Volkswagen has agreed to pay up to $14.7 billion to settle claims stemming from its diesel emissions cheating scandal, in what would be one of the largest consumer class-action settlements ever in the United States.
The proposed settlement involving the federal government and lawyers for the owners of about 475,000 Volkswagen vehicles, includes a maximum of $10.03 billion to buy back affected cars at their pre-scandal values, and additional cash compensation for the owners, according to two people briefed on the settlementâ€™s terms.
The cash compensation offered to each car owner will range from $5,100 to $10,000. Both the buyback price and amount of the additional compensation will depend on the carsâ€™ value before Volkswagenâ€™s public admission last September that its supposed â€œclean dieselâ€ cars had been deliberately designed to cheat on air-quality tests.
Despite the scope of the deal, which would still require the approval of the federal judge overseeing the case, the settlement would cover only a small fraction of the 11 million diesel cars worldwide â€” most of them in Europe â€” that Volkswagen has acknowledged contained the cheating software.
But in the United States, â€œItâ€™s a remarkable deal for Volkswagen owners who were defrauded by the company,â€ said David M. Uhlmann, a former chief of the Justice Departmentâ€™s Environmental Crimes Section who is now a law professor at the University of Michigan.
Rather than sell their vehicles back to Volkswagen, car owners in the United States can also choose to have their vehicles fixed to meet emissions standards, although doing so would probably reduce the enginesâ€™ performance and gas mileage. And the methods for fixing the vehicles that Volkswagen has proposed are still subject to approval by the Environmental Protection Agency, one of the federal parties to the case.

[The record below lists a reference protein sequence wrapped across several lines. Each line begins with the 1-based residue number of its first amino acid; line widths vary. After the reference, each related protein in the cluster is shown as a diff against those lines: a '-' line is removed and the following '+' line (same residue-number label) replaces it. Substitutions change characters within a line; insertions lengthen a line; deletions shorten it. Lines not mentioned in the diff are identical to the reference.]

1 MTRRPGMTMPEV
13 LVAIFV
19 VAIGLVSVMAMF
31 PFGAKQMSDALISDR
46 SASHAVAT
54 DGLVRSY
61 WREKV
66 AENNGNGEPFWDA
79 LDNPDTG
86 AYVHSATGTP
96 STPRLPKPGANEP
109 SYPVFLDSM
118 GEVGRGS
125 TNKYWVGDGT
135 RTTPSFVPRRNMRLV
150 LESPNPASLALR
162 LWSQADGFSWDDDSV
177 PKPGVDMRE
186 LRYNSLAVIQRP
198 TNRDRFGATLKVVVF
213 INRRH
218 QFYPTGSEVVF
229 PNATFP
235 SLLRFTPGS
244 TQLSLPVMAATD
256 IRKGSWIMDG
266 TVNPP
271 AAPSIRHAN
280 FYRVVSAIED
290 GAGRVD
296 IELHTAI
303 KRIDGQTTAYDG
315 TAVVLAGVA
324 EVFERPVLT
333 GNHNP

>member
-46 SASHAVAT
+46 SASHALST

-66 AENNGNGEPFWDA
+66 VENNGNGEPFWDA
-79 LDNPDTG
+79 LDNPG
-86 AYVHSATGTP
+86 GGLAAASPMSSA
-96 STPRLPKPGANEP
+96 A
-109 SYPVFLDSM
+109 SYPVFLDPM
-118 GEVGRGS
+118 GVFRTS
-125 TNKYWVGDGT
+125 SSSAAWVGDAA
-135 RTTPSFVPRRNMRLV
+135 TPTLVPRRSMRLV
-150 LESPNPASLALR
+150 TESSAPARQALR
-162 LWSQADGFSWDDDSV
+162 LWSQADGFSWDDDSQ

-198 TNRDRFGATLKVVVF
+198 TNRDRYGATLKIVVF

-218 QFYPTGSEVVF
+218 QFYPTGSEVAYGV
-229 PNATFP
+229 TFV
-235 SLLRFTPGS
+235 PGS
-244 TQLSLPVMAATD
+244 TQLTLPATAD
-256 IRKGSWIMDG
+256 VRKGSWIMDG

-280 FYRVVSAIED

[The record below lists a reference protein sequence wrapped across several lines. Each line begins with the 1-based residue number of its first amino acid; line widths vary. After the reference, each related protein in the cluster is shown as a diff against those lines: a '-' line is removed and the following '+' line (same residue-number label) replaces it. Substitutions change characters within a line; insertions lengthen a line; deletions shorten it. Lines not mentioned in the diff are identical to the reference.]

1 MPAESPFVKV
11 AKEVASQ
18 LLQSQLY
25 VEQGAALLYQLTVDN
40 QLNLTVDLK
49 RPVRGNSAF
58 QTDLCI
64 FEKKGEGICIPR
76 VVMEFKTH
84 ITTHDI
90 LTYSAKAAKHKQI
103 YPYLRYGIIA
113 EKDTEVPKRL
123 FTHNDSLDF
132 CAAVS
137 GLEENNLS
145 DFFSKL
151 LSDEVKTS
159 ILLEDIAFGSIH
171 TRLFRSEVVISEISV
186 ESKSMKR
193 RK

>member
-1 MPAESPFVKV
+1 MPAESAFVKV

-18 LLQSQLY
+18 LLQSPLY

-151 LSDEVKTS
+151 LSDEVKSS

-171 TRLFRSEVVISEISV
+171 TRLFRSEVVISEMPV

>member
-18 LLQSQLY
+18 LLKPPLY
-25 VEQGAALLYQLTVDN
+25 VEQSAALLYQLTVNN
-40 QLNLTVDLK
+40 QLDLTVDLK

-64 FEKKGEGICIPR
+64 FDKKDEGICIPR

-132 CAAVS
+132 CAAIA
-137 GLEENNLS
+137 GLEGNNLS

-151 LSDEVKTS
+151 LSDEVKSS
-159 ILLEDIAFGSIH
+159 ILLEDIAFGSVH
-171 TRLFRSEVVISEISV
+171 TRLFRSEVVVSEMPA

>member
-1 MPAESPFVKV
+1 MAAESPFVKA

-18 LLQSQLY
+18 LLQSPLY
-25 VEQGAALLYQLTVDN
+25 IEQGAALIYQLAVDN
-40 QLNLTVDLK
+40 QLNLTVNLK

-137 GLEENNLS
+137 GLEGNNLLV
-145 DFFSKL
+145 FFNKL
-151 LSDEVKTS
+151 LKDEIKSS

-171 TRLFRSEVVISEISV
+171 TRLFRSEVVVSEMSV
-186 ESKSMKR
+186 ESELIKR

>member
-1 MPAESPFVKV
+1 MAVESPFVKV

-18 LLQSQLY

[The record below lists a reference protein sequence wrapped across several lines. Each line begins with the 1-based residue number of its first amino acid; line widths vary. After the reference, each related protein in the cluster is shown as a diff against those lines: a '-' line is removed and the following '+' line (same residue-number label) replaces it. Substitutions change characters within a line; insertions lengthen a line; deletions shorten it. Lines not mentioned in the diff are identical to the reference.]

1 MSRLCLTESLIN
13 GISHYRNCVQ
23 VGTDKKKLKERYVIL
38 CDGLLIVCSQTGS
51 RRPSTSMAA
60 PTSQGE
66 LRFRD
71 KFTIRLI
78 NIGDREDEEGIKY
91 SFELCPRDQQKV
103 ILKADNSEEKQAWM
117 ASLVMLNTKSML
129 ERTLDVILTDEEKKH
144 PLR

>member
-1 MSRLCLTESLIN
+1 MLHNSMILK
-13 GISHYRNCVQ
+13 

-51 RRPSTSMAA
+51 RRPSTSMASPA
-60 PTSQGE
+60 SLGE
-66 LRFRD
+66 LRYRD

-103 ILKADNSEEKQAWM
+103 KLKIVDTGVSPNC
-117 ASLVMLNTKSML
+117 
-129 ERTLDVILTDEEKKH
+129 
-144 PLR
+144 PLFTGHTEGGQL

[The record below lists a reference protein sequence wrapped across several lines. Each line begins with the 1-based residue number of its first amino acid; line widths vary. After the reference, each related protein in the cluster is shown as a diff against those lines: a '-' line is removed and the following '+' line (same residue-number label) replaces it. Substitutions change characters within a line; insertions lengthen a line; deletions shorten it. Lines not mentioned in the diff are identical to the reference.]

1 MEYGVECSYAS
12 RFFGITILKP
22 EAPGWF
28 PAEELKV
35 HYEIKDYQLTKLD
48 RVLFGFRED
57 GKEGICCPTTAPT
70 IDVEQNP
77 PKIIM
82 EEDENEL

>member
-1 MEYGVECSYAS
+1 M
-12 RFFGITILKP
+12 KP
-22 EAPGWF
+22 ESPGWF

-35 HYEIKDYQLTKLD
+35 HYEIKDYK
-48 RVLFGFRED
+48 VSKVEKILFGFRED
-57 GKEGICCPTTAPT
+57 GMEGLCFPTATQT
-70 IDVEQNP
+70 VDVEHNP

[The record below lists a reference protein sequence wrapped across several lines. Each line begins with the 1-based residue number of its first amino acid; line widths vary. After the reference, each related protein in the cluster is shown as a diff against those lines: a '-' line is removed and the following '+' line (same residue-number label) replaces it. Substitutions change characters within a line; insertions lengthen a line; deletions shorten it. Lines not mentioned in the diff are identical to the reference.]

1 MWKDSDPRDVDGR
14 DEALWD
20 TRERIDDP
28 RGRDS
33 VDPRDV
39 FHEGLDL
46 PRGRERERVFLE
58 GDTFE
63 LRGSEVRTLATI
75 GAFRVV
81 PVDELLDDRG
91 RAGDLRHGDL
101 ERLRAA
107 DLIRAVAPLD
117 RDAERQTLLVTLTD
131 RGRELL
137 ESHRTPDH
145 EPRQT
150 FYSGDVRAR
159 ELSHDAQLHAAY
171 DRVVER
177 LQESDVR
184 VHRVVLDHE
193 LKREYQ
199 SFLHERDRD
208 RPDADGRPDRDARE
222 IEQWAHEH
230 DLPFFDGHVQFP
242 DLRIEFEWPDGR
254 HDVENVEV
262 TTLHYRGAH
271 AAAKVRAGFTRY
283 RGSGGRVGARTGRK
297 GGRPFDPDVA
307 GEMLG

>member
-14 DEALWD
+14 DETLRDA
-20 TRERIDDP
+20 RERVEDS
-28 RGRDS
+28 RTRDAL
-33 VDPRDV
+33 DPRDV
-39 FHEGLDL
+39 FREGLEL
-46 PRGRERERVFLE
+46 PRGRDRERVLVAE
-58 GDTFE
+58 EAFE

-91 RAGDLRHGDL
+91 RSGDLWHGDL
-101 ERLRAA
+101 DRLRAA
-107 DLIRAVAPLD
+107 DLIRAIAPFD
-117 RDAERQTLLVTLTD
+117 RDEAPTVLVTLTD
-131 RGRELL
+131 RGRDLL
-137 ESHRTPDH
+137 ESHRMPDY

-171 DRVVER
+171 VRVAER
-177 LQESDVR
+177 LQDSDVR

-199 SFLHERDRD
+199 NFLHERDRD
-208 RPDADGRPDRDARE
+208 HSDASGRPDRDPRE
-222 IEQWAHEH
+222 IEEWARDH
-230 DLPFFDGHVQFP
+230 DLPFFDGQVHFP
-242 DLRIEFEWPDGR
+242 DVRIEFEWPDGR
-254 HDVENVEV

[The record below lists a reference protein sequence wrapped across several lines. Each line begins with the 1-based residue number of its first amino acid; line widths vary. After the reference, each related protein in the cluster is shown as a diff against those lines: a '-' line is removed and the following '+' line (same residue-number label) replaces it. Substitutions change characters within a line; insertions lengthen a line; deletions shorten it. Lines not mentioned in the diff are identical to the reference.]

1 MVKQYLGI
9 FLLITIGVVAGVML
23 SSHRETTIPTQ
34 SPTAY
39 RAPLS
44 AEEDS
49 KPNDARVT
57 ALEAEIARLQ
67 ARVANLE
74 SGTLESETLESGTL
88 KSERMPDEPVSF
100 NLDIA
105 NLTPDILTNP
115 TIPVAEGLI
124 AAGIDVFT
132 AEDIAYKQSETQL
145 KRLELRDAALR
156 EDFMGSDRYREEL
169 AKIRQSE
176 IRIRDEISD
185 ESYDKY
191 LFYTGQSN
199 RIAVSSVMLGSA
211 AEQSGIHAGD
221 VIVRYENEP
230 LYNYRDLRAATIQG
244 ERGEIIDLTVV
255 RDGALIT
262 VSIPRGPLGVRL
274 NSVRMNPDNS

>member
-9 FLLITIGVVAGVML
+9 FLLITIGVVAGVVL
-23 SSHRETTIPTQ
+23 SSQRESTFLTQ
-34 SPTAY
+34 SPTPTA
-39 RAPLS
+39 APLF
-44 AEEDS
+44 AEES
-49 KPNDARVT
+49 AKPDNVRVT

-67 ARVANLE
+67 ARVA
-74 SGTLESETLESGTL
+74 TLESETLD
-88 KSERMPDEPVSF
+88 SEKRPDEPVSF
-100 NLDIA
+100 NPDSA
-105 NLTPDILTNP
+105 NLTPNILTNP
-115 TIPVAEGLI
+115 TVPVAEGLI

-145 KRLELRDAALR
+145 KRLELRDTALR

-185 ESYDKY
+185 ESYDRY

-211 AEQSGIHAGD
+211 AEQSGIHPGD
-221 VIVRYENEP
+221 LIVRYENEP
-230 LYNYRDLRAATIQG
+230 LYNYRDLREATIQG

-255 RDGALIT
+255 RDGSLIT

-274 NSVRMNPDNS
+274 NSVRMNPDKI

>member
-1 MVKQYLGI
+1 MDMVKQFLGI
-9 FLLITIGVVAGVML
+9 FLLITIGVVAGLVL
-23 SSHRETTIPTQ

Volkswagen will also compensate previous owners who may have sold their diesel vehicles after the cheating became known last year â€” but at only half the rate of the compensation being offered to current car owners.
Particularly attractive is the combination of the buyback offer and cash payment, which appears to be the better option for consumers, Mr. Uhlmann said.
â€œItâ€™s hard to see why consumers would want to take advantage of the fix and not the buyback option, unless they just love their cars,â€ he said. â€œFor Volkswagen, itâ€™s an extremely expensive settlement, far more than many analysts predicted.â€
The settlement terms, first reported by Bloomberg News, are to be submitted on Tuesday to a federal judge in California.
Volkswagen would also pay $2.7 billion into an E.P.A. fund, the two people said, to compensate for the environmental impact of its cars, which were fitted with software that enabled them to pass emissions tests but exceed legal pollution limits in on-the-road driving. Volkswagen has also agreed to spend $2 billion on new cleaner-vehicle projects, an investment that the automaker could reap returns on.
All told, the civil settlement would be the largest yet by an automobile company, dwarfing the $1.4 billion that Toyota paid to settle a class-action lawsuit over flawed accelerators and the more than $2 billion General Motors has paid so far to settle claims from owners of cars with faulty ignition switches. Toyota, in addition, paid $1.2 billion to settle criminal charges, while G.M. paid $900 million.